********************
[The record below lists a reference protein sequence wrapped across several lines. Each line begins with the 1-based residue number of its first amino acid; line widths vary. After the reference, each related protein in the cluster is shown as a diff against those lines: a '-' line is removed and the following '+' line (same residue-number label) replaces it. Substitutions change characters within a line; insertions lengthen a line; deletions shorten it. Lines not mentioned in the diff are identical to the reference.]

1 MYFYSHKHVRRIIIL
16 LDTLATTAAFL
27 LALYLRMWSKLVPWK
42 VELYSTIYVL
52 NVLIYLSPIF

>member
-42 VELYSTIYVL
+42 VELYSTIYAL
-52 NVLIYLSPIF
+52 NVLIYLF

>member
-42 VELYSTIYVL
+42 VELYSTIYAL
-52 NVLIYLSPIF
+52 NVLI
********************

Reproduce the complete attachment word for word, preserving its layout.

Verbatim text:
[The record below lists a reference protein sequence wrapped across several lines. Each line begins with the 1-based residue number of its first amino acid; line widths vary. After the reference, each related protein in the cluster is shown as a diff against those lines: a '-' line is removed and the following '+' line (same residue-number label) replaces it. Substitutions change characters within a line; insertions lengthen a line; deletions shorten it. Lines not mentioned in the diff are identical to the reference.]

1 MYFYSHKHVRRIIIL
16 LDTLATTAAFL
27 LALYLRMWSKLVPWK
42 VELYSTIYVL
52 NVLIYLSPIF

>member
-42 VELYSTIYVL
+42 VELYSTIYAL
-52 NVLIYLSPIF
+52 NVLIYLF

>member
-42 VELYSTIYVL
+42 VELYSTIYAL
-52 NVLIYLSPIF
+52 NVLI